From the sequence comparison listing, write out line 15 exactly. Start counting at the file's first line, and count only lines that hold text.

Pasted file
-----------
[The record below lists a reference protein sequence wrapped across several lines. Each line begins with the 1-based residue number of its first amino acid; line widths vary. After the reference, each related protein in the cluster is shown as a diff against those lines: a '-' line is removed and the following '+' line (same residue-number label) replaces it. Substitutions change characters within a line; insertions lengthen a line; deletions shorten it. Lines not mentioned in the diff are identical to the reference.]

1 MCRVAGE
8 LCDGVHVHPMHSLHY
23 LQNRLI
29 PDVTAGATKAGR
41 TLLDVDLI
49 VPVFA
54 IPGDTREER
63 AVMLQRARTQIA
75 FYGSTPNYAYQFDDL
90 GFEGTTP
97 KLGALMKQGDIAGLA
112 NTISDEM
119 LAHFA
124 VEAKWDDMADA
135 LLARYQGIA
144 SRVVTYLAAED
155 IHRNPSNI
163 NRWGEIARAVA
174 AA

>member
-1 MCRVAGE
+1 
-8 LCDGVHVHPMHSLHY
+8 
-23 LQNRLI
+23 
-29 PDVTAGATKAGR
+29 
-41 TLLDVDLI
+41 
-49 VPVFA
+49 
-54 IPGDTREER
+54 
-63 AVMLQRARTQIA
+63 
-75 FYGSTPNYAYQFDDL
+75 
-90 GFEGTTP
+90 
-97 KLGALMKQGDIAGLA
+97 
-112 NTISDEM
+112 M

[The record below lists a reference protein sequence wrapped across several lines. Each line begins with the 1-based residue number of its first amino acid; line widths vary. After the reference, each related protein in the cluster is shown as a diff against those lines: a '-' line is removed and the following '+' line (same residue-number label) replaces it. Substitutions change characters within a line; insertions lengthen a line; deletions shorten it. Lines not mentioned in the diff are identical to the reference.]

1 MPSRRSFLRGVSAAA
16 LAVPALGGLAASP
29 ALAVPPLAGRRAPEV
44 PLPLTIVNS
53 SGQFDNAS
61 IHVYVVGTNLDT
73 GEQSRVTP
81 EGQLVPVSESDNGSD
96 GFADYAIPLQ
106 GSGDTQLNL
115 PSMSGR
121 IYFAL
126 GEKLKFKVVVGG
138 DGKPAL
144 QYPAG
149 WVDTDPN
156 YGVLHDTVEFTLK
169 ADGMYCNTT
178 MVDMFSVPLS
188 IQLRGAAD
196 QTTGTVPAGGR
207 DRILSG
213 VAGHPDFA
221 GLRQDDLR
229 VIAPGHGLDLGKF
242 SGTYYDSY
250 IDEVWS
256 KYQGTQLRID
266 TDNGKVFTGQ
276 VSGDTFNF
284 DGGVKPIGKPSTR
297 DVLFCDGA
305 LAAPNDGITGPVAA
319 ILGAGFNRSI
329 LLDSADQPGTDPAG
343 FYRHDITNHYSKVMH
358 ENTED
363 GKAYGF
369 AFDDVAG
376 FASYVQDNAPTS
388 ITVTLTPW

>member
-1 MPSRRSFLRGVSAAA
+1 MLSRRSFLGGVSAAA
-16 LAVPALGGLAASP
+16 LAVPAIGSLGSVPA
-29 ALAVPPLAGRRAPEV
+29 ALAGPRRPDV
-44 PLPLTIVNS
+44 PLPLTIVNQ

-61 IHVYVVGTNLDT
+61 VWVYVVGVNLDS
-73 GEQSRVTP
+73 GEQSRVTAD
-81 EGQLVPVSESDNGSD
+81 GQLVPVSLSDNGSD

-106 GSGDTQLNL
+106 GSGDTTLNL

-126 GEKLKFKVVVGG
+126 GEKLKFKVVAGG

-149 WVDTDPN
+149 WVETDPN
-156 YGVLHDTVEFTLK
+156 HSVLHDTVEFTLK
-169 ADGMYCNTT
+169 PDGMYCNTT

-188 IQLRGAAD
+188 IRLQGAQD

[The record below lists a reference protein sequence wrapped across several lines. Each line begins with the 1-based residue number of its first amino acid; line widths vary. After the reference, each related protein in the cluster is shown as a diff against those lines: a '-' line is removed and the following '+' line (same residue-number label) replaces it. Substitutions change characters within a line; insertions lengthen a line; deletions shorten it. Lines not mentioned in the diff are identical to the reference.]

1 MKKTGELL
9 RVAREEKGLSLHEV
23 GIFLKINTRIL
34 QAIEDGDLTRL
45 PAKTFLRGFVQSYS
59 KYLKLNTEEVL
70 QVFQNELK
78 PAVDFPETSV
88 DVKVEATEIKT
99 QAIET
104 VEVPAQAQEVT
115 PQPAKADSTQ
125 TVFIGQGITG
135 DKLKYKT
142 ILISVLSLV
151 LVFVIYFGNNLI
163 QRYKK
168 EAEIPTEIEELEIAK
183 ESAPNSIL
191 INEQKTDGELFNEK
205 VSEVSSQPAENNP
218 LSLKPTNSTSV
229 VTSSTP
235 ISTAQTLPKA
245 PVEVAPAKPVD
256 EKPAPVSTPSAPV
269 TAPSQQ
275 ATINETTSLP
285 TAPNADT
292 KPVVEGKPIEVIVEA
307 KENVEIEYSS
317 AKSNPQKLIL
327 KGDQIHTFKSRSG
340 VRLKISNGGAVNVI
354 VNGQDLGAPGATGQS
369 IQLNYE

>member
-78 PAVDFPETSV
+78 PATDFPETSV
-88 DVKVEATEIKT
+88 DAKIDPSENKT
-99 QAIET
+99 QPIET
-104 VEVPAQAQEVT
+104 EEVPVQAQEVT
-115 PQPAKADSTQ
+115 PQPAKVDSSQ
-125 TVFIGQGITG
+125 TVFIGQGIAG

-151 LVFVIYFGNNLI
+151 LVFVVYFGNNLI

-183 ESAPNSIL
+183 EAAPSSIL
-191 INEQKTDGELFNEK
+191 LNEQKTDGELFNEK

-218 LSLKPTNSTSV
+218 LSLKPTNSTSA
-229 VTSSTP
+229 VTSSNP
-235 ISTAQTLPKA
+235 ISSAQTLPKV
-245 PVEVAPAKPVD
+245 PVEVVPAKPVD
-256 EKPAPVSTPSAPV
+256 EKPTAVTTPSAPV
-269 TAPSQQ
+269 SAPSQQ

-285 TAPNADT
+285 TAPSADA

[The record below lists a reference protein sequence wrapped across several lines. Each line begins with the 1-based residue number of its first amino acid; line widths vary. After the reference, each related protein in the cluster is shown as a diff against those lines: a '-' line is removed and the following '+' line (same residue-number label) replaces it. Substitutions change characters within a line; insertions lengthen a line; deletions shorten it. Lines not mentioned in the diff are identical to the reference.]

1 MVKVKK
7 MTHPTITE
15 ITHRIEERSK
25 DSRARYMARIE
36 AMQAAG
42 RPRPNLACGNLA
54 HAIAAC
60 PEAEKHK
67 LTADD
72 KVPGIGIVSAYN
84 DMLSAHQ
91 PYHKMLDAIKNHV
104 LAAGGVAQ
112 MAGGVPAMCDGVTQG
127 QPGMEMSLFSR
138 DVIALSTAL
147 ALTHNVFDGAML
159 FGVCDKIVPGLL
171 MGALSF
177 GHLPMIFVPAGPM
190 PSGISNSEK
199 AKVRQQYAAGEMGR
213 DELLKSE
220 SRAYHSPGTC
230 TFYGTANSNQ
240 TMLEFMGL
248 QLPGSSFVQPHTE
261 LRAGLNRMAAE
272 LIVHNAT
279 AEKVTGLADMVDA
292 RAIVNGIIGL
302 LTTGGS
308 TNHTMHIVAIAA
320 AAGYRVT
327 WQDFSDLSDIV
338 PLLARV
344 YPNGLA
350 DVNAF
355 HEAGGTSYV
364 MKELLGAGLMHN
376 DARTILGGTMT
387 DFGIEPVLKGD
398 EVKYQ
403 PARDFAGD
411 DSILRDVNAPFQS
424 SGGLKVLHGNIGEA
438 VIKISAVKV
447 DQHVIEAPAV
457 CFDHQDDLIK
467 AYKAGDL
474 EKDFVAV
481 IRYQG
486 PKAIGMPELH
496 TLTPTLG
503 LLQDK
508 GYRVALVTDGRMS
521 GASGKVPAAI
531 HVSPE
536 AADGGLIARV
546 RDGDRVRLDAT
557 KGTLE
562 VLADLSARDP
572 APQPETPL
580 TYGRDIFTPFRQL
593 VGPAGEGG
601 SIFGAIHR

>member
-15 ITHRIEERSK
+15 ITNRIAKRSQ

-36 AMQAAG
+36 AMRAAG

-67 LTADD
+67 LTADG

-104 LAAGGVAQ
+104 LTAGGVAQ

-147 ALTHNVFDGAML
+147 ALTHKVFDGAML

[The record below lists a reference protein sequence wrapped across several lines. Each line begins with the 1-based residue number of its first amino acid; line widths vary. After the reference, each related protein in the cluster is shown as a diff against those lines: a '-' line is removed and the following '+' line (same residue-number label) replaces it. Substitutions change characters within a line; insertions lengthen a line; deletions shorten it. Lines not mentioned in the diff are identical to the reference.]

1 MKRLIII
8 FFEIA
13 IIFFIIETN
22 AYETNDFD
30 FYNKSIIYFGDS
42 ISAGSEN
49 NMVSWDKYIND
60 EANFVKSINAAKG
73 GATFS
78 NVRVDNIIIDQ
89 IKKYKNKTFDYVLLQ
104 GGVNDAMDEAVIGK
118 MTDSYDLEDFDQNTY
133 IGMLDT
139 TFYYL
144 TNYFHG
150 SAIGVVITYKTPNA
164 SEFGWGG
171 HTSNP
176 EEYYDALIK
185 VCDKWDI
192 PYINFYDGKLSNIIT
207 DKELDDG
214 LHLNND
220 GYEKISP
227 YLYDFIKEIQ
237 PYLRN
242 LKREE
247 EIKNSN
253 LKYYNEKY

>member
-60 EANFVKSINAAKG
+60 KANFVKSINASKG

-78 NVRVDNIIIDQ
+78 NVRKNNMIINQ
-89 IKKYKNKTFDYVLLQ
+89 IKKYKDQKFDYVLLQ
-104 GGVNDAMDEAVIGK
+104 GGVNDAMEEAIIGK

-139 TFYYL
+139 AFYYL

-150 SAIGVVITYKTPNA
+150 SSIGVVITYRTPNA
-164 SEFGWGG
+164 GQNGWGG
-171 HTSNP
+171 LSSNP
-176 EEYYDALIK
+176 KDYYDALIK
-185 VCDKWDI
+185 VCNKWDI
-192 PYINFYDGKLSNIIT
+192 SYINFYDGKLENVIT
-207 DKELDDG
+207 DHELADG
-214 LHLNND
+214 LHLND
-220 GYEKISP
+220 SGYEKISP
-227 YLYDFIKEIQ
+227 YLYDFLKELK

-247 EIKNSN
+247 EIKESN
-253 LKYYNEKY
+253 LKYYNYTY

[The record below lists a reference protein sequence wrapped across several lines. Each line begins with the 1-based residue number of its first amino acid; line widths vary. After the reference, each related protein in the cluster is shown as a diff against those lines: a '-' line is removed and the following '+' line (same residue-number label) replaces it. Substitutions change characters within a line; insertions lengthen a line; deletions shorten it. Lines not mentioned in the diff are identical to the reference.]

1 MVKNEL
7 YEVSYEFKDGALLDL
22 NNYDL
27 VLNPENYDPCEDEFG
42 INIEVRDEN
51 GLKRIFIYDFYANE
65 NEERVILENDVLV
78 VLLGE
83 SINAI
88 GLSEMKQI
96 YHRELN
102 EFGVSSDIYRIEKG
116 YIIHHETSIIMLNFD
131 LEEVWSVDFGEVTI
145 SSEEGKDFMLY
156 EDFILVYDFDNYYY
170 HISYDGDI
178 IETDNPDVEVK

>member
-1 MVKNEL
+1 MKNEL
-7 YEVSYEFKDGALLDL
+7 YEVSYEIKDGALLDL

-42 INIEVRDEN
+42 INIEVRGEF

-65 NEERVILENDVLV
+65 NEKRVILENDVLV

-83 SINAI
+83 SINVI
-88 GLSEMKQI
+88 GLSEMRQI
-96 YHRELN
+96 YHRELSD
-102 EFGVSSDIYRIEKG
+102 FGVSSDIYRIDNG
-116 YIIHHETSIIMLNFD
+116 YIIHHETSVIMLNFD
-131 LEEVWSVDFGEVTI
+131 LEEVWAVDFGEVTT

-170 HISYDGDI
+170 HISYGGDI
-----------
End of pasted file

124 VEAKWDDMADA